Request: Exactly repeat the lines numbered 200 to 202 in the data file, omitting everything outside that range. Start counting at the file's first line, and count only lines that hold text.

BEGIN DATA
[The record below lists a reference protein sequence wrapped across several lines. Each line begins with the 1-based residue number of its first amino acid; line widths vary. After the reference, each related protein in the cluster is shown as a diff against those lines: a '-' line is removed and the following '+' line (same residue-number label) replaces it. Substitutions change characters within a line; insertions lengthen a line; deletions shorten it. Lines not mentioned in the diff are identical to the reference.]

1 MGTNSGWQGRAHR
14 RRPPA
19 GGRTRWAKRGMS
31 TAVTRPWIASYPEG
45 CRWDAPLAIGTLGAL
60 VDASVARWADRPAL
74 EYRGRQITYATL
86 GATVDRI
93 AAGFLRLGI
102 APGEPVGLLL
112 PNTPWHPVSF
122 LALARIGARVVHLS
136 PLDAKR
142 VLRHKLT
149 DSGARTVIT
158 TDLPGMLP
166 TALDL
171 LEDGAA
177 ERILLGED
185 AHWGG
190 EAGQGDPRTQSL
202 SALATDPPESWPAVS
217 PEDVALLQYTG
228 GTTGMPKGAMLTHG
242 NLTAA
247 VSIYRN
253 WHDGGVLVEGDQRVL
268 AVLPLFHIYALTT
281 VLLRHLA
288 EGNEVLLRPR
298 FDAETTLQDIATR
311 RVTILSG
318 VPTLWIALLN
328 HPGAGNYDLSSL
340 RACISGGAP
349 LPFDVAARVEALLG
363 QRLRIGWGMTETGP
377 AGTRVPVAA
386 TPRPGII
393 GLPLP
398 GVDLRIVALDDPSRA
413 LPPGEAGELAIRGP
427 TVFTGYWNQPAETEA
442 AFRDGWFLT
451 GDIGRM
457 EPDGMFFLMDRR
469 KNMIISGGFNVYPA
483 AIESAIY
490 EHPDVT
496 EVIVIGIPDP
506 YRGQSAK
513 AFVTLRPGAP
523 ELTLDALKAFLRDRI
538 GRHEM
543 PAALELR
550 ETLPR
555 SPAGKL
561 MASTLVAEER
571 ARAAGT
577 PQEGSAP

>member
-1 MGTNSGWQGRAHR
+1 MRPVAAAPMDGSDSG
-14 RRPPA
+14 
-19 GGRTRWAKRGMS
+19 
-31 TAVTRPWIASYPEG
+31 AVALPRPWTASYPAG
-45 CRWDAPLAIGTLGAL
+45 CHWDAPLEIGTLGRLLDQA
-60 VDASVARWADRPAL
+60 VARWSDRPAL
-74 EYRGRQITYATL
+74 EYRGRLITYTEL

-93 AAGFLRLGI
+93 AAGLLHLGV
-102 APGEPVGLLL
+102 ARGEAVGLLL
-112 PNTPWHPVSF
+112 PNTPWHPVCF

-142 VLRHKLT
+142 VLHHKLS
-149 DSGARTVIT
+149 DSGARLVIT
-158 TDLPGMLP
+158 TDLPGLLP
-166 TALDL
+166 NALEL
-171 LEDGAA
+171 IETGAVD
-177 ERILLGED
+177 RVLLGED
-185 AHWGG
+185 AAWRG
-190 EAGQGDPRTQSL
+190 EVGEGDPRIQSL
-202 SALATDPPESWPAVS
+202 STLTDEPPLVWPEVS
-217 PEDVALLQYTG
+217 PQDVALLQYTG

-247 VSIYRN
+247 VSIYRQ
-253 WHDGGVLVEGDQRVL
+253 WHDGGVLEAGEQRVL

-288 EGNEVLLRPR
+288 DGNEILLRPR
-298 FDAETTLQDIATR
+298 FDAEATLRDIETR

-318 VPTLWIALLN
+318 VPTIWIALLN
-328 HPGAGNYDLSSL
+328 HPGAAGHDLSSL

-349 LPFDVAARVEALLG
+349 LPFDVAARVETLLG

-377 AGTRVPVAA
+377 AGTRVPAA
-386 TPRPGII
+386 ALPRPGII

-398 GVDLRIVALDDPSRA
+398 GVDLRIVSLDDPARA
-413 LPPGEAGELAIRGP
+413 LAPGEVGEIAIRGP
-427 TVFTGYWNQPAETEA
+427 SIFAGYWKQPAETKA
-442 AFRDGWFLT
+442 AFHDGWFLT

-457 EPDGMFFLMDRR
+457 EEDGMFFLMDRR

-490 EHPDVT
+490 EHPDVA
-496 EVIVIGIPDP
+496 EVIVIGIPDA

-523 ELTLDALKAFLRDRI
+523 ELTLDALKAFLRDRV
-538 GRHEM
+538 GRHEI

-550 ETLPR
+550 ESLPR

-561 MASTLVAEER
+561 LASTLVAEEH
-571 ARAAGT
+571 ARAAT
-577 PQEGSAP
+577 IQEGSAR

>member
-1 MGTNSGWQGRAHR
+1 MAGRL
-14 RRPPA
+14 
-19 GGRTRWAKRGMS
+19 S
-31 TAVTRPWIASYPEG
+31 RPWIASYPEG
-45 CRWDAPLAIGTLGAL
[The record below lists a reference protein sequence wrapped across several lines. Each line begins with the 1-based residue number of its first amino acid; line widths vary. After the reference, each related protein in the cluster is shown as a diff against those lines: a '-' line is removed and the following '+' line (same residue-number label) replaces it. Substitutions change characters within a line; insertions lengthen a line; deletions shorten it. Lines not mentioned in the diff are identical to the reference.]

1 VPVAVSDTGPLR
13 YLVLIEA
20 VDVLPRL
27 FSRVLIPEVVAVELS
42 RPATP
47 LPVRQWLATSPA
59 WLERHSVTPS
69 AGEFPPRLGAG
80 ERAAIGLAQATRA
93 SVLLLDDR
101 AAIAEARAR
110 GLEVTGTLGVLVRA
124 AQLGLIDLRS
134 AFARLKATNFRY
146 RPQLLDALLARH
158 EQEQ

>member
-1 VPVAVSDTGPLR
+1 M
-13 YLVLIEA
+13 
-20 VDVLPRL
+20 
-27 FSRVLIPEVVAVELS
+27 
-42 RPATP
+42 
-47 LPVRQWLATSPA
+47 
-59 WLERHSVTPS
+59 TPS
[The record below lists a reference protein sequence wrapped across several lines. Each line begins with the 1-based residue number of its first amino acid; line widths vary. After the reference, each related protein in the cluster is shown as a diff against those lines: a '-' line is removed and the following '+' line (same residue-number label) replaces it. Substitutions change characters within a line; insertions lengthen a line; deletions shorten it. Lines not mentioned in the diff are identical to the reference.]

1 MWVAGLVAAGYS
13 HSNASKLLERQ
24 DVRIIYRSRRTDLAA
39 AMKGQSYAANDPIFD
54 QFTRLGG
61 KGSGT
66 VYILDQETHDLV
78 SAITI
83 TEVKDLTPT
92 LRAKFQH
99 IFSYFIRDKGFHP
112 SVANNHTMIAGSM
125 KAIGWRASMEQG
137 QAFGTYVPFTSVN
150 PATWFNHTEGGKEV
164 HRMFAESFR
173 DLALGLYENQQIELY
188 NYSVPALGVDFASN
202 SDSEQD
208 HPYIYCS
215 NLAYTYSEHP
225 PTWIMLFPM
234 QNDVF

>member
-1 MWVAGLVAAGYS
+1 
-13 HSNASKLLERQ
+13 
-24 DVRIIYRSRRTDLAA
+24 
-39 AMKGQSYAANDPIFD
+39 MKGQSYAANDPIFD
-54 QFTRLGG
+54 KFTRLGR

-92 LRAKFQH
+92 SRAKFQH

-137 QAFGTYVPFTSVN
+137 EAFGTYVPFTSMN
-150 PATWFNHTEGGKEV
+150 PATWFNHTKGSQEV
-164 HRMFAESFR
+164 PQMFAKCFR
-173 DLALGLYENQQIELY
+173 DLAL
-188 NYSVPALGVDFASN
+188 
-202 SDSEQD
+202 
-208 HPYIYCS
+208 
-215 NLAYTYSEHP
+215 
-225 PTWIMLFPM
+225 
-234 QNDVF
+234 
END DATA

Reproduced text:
99 IFSYFIRDKGFHP
112 SVANNHTMIAGSM
125 KAIGWRASMEQG